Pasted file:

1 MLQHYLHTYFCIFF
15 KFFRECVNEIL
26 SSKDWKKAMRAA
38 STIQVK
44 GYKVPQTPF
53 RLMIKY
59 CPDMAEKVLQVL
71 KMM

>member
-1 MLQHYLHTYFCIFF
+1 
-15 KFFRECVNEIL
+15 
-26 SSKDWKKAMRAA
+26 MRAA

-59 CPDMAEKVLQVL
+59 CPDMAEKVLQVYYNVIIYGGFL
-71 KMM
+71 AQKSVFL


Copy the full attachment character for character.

1 MLQHYLHTYFCIFF
15 KFFRECVNEIL
26 SSKDWKKAMRAA
38 STIQVK
44 GYKVPQTPF
53 RLMIKY
59 CPDMAEKVLQVL
71 KMM

>member
-1 MLQHYLHTYFCIFF
+1 
-15 KFFRECVNEIL
+15 
-26 SSKDWKKAMRAA
+26 MRAA

-59 CPDMAEKVLQVL
+59 CPDMAEKVLQVYYNVIIYGGFL
-71 KMM
+71 AQKSVFL